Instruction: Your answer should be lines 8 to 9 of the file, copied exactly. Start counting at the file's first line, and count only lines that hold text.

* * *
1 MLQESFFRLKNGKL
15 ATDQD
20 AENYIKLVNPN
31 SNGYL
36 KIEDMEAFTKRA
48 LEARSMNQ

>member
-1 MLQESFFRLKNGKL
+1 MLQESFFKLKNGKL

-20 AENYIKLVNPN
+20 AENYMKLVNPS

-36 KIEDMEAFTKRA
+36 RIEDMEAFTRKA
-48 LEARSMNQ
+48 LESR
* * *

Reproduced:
-1 MLQESFFRLKNGKL
+1 MLQESFFKLKNGKL